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Office solution: A few reasons why Excel formulas might not calculate as expected

This week, we learn the answer to last week's Office challenge: Why aren't my formulas calculating correctly?

Last week, we shared a sheet that wasn't calculating correctly. Specifically, the first formula worked fine, but when we copied it, the formula returned the result of the first formula. Why might a sheet behave so unexpectedly?

In the example sheet, I entered a SUM() function to total each salesperson's commission (row 8) and bonus (row9). Nrobinson5 suggested that the formula uses absolute references: instead of =SUM(B8:B9), I entered formula =SUM($B$8:$B$9). If I had used absolute references, the formula would return the same total for each salesperson, but that's not what I did. If you check the Formula bar in the figure, you can see that I didn't use absolute references (I apologize if you can't make that out!)

I'm glad Nrobinson5 brought up this possibility though. It's a great place to start troubleshooting and could easily have been the problem.

Dogknees was the first to mention that the calculation method might be set to Manual - and that is the problem, but as bill.kuunders mentioned, it gets worse. This isn't a case of the calculation switch being flipped for a single workbook. Once you turn it on, it's on - even if you don't save the workbook! That means, the next workbook you open will also be set to manual, even if that's not what you meant.

When the calculation mode is set to manual, Excel displays Calculation in the status bar, but a lot of users won't even notice it, let alone recognize it. It's a troublesome feature that generates a lot of support calls. You must remember to switch the calculation mode back to Automatic.

In Excel 2010, this option is on the File menu. Choose Options under Help, and then choose Formulas in the left pane. Make sure Automatic is selected in the Calculation Options section, unless of course, you have a specific reason for using manual (which is possible, but unusual).

Defred601 mentioned an interesting paste behavior: if you use the wrong paste option, Excel will paste the evaluated result and not the formula. While this doesn't seem like a likely possibility to someone who's familiar with Excel, a rookie user might make this mistake.

Thanks everyone for another great challenge!

About

Susan Sales Harkins is an IT consultant, specializing in desktop solutions. Previously, she was editor in chief for The Cobb Group, the world's largest publisher of technical journals.

1 comments
BlueCollarCritic
BlueCollarCritic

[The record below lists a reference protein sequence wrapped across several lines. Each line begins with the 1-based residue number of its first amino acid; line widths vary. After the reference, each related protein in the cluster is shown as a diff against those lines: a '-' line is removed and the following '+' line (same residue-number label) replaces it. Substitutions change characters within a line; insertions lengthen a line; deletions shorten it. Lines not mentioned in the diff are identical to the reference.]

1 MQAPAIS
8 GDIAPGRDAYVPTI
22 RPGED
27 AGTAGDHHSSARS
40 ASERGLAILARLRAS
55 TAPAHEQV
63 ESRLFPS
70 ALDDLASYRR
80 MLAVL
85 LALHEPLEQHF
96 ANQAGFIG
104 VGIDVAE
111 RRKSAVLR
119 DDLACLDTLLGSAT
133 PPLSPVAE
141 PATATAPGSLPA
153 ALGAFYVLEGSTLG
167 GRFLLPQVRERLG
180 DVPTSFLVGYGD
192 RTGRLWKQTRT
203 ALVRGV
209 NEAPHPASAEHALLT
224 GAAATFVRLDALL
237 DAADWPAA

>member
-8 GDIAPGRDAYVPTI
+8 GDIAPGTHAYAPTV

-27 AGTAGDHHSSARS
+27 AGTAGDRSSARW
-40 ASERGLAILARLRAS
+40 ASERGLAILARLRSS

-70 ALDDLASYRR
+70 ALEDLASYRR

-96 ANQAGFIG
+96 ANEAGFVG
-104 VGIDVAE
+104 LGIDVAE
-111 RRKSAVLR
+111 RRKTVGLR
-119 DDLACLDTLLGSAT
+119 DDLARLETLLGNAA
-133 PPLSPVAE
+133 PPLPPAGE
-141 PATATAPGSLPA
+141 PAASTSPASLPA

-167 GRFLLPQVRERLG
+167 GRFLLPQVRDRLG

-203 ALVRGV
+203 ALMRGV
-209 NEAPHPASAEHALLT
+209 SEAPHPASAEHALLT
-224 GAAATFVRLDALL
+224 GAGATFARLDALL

Manual/Automatic/WTH: The Calculation setting is an Application level setting. That means that when its set to Automatic or Manual it is set within Excel and not an Excel workbook or worksheet. This means that if you do not have Excel open and you launch Excel by double clicking on an existing Workbook then when Excel has fully loaded and the workbook is open, the calculation setting is set to whatever that workbook was set to use. If you then open another Excel workbook without closing the existing one then the calculation mode for the second workbook will be set to the same as the first even if the 2 workbooks were saved with different calculation settings. References To An Absolute Mess: As a former instructor for a financial reporting tool that used Excel I am very familiar with the quirks of the Absolute and Relative cell reference and I dedicated no less than 1 hour to discussing them in the class I taught. The instruction does not end with clarifying what a Relative Cell reference is and what an Absolute cell reference is. Since the difference between the 2 has already been addressed let me just add to that the bits to keep in mind when using copy & paste in Excel for copy & paste. When you are copying and pasting a cell with a formula that has Relative cell references then those references are updated as the formula is pasted up/down and or left/right on the worksheet. If the formula has an Absolute reference then the reference remains no matter where you paste the formula. But did you know that you can have an Absolute reference that changes when you paste? If Cell A1 has the value 10 and cell B1 has the value 100 and cell A2 has the formula =$A$1 and you copy the contents of A2 and Paste into B2 the contents of B2 is =$A$1. If you copy and paste the value of cell A1 into B1 the contents of cell A2 remains the same. But if you were to CUT and paste the contents of A1 into B1 then the value in A2 would change from =$A$1 to =$A$2 . I call this the anchor effect. AN absolute reference is an absolute reference not to a cell but to the contents of a cell. This is why all Absolute references to a cell will change if you use CUT and Paste to relocate the contents of the cell being referenced. This may not seem like a big deal but in my class it made a big difference in how effectively the customers were able to use the product after they left the class. Customers were able to create new reports in minutes instead of hours by simply understanding Absolute & Relative cell references along with the Anchor effect in an Absolute reference.